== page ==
NC Medicaid: Lowest annual spending growth in United States

There was criticism of NC’s innovative Community Care of NC program and the NC Medicaid program as a whole in yesterday’s audit of Medicaid being trumpeted by the McCrory Administration.  Let’s take a broader look at the facts.  For the period 2007-10 (the latest year annual stats are available) North Carolina’s annual spending growth in Medicaid was 3.5% – almost half the national average and the lowest rate of spending growth of any Medicaid program in the United States.  A “broken” program?  No.


  1. Doug

    February 1, 2013 at 3:33 pm

    Don’t forget to point out that the spending increases are still quite a bit higher than the average 2.23% inflation rate the general economy experienced in that time frame. That is more than 50% more than the activity in the economy as a whole. There is defenitely something broken there if it happens on a continual basis.

  2. david esmay

    February 1, 2013 at 4:56 pm

    Two completely different and unrelated equations, growth in Medicaid expenditures and inflation. Thanks for pointing that out. What is broken, is the ability of right wing nuts to apply logic to any subject.

  3. Doug

    February 2, 2013 at 8:19 am

    If you are not aware of the correlation between spending and the overall cost growth in the economy you should stay out of the comments. You are only putting up a trolling comment otherwise. And as far as logic? The lack of logic is what has gotten us to the state we are currently in with costs spiraling out of control, billions in debt, and bloated programs that are going to bankrupt us (like Medicaid). It is great to do the right thing within limits….and we have not had sane limits since the 1960’s great society became a time bomb.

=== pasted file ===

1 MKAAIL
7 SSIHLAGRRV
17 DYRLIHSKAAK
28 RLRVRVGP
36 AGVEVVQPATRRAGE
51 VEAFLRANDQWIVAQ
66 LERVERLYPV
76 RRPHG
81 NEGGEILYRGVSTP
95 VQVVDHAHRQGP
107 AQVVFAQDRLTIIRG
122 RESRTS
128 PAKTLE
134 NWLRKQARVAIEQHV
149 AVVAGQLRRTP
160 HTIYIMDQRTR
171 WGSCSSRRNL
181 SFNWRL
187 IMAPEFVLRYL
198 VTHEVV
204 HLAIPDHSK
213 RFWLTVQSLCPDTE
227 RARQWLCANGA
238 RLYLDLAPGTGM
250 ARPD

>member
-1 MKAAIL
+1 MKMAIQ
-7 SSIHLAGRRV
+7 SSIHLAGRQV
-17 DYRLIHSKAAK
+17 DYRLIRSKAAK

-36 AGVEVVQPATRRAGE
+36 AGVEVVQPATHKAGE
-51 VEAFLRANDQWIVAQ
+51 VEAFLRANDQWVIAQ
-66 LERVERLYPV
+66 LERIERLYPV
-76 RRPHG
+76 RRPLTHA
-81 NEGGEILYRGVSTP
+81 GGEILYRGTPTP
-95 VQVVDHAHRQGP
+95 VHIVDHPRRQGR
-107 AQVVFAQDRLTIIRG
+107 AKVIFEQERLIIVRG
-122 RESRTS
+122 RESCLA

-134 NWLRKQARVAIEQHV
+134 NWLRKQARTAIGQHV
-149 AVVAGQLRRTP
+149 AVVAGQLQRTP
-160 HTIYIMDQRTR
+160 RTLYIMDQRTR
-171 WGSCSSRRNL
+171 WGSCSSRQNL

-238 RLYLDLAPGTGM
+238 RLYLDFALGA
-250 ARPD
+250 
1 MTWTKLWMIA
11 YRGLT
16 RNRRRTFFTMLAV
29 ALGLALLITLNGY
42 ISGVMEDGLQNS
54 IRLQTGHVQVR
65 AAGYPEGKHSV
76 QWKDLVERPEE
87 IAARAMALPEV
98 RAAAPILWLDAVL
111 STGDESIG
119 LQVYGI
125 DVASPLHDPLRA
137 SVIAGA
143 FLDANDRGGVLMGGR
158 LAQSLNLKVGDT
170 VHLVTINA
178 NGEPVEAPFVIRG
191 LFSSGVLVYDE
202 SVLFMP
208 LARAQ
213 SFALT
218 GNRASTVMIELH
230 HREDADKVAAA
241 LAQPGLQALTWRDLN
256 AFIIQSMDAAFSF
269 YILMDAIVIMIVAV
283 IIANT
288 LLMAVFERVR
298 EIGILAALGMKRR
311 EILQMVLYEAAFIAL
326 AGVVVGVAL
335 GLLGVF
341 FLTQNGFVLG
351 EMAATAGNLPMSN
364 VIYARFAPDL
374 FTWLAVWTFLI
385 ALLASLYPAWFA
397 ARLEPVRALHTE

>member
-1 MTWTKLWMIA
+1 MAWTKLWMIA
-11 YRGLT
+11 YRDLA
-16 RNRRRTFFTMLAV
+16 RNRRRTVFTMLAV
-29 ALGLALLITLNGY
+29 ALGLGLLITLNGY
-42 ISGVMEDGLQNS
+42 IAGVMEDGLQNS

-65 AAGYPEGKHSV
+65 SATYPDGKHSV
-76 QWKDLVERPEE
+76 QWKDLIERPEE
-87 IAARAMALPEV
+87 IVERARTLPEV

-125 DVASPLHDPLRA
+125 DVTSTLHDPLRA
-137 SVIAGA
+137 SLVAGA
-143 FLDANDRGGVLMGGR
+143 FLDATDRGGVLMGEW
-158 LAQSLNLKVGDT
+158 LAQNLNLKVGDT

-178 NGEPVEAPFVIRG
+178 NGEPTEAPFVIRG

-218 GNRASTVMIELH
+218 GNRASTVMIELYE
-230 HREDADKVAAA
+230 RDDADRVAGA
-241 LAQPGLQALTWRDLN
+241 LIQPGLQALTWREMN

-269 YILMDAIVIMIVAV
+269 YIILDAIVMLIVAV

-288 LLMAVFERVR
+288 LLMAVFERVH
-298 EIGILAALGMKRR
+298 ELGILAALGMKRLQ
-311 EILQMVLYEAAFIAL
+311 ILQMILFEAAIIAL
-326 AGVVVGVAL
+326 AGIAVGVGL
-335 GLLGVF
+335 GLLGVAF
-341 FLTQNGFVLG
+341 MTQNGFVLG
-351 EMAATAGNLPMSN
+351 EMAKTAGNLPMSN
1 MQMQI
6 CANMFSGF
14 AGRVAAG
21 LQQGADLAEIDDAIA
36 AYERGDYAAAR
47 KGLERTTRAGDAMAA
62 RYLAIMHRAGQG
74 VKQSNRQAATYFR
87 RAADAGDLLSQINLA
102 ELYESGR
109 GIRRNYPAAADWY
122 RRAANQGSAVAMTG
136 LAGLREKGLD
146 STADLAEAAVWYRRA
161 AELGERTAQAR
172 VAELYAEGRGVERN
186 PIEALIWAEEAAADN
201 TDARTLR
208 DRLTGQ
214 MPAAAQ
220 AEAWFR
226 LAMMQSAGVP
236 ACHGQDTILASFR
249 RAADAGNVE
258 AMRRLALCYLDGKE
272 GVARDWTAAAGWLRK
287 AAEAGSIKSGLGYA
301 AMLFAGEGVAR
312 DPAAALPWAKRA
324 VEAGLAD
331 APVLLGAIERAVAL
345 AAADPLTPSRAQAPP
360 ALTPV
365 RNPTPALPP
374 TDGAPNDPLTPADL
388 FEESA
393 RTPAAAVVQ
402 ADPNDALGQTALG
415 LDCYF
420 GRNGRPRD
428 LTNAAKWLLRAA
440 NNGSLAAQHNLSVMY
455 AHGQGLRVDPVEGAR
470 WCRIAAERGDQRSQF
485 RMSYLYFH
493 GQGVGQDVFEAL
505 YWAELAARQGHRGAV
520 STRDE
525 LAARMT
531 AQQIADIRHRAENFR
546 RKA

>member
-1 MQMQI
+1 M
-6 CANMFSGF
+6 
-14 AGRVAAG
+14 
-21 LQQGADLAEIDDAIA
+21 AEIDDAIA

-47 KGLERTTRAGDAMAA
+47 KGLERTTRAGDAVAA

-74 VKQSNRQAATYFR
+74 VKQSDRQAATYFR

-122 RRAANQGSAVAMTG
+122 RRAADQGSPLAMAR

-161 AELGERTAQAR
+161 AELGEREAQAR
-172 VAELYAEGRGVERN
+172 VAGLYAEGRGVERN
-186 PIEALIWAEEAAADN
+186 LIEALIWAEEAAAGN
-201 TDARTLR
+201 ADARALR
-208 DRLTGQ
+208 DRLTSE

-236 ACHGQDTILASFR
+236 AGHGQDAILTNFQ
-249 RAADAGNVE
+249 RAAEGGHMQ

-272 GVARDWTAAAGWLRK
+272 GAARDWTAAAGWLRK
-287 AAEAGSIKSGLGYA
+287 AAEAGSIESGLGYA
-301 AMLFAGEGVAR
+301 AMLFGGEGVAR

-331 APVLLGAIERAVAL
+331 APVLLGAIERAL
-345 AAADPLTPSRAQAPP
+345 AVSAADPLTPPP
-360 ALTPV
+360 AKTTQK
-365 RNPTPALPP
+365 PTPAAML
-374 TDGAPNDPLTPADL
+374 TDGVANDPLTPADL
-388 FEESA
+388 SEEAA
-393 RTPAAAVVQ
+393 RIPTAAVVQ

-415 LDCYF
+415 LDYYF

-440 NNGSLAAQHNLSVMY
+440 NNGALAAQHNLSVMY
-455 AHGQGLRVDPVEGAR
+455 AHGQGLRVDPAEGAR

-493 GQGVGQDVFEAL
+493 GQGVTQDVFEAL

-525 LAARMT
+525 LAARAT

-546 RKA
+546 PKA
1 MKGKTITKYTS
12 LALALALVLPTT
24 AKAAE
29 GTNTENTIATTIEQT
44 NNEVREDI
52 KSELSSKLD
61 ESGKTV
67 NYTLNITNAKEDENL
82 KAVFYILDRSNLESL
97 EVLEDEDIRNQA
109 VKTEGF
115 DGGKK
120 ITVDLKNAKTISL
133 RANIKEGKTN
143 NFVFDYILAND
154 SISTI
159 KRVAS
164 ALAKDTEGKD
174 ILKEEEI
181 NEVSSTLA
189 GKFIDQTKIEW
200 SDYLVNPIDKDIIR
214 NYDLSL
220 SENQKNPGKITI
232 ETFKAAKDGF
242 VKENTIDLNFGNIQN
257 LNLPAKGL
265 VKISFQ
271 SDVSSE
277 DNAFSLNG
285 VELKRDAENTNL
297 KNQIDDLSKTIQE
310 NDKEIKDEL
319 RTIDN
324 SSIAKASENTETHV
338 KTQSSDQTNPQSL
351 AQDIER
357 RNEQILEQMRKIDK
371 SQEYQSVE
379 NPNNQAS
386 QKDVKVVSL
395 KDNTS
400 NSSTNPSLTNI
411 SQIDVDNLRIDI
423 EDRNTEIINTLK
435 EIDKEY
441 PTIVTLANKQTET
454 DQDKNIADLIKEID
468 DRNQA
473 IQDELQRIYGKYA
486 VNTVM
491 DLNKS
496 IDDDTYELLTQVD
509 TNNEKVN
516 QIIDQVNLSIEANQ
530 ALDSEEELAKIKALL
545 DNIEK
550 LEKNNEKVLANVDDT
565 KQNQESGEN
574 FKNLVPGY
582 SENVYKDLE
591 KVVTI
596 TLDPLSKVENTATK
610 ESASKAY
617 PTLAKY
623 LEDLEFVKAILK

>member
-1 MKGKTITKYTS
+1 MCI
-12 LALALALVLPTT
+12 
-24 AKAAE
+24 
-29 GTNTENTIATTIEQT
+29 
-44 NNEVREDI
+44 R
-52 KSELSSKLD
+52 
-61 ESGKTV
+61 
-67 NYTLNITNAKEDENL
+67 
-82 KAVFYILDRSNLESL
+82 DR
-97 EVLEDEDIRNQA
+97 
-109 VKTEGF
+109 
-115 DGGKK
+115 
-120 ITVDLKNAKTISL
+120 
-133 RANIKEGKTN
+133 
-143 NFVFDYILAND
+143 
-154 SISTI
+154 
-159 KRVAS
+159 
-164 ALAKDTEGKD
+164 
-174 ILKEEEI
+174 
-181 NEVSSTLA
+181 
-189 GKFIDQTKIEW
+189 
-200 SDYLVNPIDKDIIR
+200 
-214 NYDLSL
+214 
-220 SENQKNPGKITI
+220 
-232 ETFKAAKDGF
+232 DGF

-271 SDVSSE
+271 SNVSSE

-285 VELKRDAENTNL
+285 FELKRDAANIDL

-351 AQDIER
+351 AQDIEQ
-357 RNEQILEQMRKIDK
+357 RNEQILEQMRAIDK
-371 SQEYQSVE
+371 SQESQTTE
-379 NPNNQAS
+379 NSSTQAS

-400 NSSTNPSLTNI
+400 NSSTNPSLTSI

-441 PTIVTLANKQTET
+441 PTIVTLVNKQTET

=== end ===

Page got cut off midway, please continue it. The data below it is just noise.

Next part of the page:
4. Doug

    February 2, 2013 at 8:34 am

    Oh and david, don’t forget to go to “NCIOM: Medicaid Expansion Saves NC $159 million over next two years; saves $65 million over next 10” to troll that comment too. You can take your schitzophrenia out on me and this “Alex” you hear in your head.

  5. david esmay

    February 2, 2013 at 11:22 am

    Doug, why don’t you look at the cause of the increase instead of the program itself. The increase is spending is caused by the astronomical increase in the cost of health, which has caused the increase in spending. Programs such as Medicare and Medicaid don’t determine what health care providers charge for services. The cost of healthcare in the U.S. is two to four times higher than any other modern industrialized country in the world. At this particular time in our history the largest demographic of the population, baby boomers, are aging and entering the system. Defense takes up higher percentage of the GDP and government spending than entitlement programs.

  6. Doug

    February 2, 2013 at 4:08 pm

    And when did the massive increases in costs start? When the government became involved in paying for healthcare. You see, when the government gets involved you get a lower quality product, less of it, and at a higher cost.